Currently, membranes used in reverse osmosis (RO) desalination are generally disposed of via landfill. For economic and environmental reasons, other reuse, recycle and disposal options must be considered and investigated. This study aimed to assess the technical feasibility of removing the dense polyamide (PA) active layer of RO membranes, with the intent to reuse degraded RO into porous low pressure membranes. The study assessed the ability of three degrading solutions (NaOH, KMnO4 and NaOCl) to remove the active layer, and used clean water filtration and salt rejection to compare the effect of different exposure intensities. The most promising results were found using NaOCl, membranes treated with at least 300,000 ppm.h of NaOCl presented an increased permeability to 175 ± 4 L.m-2.h-1.bar-1 with less than 4% salt rejection. This shows that NaOCl performed significantly better than KMnO4 as a degrading solution, with NaOH showing the least promising results. The fouling behaviour of the degraded RO membranes was also compared to commercially available ultrafiltration (UF) membranes, to which they displayed similar fouling characteristics and by using LC-OCD the molecular weight cut off (MWCO) of the reused membranes was estimated to be 5-10 kDa.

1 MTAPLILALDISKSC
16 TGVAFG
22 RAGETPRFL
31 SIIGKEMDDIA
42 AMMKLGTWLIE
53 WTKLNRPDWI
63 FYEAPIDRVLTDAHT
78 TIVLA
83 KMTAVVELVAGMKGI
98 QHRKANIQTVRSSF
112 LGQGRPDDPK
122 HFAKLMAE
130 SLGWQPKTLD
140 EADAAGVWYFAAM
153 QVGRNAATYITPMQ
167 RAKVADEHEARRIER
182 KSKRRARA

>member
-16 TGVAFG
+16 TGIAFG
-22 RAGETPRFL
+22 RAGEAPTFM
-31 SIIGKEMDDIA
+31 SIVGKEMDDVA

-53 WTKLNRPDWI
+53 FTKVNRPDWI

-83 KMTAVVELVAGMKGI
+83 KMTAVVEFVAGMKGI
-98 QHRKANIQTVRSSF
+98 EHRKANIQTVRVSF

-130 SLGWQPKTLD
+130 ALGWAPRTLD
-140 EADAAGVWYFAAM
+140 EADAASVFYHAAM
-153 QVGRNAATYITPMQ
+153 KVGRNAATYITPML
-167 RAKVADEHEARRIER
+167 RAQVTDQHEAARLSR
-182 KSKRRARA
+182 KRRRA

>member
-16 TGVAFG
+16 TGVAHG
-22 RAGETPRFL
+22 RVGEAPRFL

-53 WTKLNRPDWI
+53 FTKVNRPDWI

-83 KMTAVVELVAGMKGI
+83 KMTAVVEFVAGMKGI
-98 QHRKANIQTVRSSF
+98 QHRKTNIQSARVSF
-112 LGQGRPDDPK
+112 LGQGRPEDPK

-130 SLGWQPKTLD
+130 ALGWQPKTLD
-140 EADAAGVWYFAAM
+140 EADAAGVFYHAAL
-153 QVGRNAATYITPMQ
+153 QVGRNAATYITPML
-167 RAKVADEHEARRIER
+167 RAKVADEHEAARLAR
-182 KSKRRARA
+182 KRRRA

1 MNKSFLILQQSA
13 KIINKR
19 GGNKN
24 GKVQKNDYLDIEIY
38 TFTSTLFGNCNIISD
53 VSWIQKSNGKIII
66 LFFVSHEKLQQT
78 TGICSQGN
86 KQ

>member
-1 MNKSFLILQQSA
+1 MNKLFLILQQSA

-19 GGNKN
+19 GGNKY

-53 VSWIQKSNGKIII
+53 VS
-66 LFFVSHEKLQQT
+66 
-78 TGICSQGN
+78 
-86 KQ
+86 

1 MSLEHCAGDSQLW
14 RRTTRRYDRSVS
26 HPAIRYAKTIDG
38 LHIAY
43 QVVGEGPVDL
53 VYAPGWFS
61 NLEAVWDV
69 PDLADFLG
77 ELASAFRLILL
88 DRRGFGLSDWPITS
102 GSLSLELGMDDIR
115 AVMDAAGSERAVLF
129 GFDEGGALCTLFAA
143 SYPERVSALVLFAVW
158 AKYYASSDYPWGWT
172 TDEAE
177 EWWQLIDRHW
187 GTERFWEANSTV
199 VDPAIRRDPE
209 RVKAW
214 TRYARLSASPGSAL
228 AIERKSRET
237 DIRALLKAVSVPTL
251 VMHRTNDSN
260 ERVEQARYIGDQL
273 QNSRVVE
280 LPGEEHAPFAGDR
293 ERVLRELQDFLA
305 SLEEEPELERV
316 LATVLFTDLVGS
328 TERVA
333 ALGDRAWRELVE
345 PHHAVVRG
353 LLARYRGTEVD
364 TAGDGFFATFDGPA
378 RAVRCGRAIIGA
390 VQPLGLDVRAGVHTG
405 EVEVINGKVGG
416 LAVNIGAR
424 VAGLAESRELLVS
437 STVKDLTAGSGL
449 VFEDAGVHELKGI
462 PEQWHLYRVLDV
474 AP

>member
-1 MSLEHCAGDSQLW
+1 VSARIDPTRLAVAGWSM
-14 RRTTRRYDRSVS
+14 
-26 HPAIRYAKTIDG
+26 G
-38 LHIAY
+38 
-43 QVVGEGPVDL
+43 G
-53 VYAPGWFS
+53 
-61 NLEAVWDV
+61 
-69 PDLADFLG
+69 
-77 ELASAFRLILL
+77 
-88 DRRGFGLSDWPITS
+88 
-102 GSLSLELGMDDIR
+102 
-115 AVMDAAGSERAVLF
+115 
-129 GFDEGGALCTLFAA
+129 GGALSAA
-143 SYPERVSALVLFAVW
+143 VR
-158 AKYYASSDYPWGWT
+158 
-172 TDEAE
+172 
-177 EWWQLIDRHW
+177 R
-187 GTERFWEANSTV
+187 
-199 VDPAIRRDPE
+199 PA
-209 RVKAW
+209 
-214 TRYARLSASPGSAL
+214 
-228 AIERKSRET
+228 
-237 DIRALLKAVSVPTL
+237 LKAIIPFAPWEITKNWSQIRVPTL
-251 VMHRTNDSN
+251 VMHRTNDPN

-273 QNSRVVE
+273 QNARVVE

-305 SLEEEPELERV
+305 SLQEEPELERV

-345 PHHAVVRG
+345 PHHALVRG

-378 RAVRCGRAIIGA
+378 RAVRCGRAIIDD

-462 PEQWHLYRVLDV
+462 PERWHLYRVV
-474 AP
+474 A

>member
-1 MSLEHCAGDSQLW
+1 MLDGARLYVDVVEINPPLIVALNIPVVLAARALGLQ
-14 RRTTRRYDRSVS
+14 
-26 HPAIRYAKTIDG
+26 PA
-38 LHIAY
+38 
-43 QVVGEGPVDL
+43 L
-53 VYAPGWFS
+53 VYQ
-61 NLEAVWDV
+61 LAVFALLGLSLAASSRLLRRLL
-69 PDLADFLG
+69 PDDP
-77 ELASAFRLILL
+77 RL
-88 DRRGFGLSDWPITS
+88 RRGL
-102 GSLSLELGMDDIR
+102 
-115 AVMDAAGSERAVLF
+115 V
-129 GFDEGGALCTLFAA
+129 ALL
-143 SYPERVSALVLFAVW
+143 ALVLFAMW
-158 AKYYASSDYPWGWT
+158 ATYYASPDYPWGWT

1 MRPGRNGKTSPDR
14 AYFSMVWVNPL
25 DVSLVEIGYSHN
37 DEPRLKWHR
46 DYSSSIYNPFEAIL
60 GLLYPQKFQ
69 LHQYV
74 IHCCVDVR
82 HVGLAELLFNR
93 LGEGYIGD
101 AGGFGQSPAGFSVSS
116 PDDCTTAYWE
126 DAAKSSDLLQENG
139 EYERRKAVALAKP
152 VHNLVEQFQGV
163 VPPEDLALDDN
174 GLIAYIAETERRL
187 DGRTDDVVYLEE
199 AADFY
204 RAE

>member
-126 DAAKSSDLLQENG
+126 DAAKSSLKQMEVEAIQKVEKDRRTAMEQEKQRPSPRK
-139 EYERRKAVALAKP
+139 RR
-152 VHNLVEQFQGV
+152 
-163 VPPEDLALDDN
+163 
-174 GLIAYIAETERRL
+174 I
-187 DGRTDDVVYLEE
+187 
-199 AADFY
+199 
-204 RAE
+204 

Mendeley saves you time finding and organizing research
There are no full text links
Choose a citation style from the tabs below